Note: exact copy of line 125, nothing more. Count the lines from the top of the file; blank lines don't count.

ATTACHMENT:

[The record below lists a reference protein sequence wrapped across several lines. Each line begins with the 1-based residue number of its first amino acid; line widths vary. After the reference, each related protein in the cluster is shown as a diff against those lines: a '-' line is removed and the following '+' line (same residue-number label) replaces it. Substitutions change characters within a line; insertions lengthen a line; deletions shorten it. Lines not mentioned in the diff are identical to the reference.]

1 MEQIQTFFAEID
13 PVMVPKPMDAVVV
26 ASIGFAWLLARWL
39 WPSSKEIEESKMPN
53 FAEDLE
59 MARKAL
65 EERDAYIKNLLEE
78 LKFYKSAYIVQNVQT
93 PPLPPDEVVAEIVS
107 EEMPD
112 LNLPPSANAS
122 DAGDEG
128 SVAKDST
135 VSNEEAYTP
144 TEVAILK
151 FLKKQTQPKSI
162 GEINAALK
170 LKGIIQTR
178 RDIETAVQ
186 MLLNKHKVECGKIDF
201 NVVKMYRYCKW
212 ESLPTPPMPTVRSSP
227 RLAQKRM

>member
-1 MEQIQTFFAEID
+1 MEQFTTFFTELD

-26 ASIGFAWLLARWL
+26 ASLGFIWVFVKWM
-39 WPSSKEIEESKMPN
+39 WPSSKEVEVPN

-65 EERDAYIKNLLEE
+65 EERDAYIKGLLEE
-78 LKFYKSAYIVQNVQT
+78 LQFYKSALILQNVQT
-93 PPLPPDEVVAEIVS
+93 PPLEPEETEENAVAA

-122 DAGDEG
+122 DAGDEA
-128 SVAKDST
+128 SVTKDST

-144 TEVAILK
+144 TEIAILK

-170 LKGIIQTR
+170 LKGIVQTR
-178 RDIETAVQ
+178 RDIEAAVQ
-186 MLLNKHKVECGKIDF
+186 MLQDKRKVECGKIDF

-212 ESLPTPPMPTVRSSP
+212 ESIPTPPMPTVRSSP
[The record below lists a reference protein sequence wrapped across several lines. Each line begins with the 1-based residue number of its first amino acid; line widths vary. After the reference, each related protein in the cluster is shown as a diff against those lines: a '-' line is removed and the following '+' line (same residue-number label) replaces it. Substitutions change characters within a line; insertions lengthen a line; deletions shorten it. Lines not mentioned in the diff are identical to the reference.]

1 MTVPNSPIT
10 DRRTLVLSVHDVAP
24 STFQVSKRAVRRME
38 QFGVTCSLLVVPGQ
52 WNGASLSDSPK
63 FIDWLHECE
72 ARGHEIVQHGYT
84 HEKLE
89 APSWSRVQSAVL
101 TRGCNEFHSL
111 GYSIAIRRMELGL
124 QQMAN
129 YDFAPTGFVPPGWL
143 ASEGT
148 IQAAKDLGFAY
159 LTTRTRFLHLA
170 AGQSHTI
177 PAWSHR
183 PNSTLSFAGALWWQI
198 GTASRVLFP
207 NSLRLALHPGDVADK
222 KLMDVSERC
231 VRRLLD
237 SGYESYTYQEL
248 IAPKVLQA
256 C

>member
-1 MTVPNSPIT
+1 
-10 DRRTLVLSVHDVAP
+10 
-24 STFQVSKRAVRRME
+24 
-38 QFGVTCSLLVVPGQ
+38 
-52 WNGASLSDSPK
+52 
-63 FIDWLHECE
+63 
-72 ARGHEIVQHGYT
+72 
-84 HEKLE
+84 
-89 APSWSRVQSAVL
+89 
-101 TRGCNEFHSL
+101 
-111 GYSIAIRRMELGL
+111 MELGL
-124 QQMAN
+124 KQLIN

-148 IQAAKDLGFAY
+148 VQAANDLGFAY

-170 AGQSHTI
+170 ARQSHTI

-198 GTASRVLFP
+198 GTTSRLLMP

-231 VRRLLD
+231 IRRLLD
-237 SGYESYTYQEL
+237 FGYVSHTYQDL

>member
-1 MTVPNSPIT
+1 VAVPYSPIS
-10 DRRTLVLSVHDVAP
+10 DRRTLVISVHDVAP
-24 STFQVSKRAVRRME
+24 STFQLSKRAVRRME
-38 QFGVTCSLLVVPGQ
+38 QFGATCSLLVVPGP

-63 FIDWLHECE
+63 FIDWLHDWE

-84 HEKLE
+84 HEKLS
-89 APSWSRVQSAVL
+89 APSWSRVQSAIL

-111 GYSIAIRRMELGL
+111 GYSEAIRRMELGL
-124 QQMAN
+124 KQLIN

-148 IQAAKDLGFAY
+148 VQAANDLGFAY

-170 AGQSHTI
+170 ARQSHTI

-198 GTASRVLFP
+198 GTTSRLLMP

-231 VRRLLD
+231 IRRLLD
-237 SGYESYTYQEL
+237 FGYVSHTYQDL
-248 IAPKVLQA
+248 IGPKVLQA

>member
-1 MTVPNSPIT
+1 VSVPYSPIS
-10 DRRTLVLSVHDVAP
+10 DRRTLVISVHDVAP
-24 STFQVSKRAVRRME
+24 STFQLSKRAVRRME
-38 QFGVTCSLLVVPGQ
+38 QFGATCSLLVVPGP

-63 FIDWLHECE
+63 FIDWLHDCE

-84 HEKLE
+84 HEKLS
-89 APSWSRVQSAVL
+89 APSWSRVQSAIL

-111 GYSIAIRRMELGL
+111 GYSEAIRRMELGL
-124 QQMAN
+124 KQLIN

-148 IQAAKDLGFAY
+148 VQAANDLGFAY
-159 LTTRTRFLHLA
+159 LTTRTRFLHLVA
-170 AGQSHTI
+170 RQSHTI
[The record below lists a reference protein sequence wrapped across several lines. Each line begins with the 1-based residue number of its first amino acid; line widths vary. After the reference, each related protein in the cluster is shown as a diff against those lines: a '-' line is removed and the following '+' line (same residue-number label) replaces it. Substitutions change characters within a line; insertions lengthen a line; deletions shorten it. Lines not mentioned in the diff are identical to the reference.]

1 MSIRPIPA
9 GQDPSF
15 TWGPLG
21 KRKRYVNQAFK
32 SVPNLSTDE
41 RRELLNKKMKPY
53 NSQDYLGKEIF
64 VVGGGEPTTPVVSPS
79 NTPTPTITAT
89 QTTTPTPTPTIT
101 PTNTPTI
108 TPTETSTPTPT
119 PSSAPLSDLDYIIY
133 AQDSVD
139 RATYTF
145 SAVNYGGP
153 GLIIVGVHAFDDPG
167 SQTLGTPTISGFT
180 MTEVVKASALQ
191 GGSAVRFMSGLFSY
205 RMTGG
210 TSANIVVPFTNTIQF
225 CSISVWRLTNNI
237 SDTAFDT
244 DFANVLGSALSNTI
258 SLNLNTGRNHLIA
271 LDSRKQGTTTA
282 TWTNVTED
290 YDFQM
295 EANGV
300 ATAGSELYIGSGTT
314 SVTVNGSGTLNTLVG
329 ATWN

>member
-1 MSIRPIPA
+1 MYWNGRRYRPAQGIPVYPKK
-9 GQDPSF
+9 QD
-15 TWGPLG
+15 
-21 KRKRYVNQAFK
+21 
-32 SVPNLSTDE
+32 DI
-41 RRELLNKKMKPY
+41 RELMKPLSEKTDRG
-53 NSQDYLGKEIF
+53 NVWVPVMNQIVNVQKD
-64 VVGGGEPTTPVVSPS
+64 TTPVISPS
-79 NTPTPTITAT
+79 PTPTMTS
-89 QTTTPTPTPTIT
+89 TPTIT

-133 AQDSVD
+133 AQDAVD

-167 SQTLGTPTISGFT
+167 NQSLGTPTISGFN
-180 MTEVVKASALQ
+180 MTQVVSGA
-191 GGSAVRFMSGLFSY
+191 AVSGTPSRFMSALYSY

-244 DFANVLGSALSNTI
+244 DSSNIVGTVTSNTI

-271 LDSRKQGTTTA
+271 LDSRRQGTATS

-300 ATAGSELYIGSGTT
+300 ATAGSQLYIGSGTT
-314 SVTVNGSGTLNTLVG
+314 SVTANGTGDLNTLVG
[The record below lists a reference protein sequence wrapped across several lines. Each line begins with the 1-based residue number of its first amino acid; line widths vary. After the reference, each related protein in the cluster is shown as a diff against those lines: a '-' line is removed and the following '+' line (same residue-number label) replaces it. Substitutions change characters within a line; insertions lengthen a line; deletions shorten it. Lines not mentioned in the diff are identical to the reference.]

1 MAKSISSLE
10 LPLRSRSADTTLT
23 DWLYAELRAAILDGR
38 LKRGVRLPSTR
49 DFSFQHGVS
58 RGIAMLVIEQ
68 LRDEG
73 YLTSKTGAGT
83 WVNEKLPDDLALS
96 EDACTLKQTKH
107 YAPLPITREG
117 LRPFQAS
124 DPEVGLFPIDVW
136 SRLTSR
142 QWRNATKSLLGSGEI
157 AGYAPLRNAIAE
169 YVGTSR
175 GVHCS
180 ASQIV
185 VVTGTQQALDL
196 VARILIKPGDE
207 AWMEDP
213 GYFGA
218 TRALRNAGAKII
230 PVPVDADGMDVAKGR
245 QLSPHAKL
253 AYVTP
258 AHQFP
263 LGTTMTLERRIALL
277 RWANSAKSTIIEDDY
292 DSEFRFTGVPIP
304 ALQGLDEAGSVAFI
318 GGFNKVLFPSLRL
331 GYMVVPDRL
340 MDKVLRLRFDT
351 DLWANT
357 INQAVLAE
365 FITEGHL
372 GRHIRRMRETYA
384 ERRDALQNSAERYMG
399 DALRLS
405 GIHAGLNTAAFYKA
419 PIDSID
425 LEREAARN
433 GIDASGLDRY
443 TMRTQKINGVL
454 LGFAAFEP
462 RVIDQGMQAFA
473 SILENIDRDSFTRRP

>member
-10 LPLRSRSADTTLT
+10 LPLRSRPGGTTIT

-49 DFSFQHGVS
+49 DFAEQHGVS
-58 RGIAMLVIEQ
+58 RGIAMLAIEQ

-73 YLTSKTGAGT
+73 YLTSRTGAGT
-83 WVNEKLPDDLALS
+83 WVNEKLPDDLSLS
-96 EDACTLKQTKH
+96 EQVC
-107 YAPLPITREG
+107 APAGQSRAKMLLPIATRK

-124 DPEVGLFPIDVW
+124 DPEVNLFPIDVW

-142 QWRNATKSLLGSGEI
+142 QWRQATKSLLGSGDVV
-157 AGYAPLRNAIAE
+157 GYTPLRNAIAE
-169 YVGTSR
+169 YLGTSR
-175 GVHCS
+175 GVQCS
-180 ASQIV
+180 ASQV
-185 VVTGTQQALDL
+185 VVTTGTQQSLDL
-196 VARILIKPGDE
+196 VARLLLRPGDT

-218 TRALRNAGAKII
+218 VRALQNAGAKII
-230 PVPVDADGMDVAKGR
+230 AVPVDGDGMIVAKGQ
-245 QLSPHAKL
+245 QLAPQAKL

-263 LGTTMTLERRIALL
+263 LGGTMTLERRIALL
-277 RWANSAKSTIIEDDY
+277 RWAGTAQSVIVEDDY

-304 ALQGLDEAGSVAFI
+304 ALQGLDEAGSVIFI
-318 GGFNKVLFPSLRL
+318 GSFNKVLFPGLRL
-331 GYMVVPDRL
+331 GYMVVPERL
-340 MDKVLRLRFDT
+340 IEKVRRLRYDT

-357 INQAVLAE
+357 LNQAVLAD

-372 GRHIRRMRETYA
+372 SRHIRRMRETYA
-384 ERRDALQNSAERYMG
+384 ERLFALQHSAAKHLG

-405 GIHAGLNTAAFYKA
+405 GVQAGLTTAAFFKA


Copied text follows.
-84 HEKLE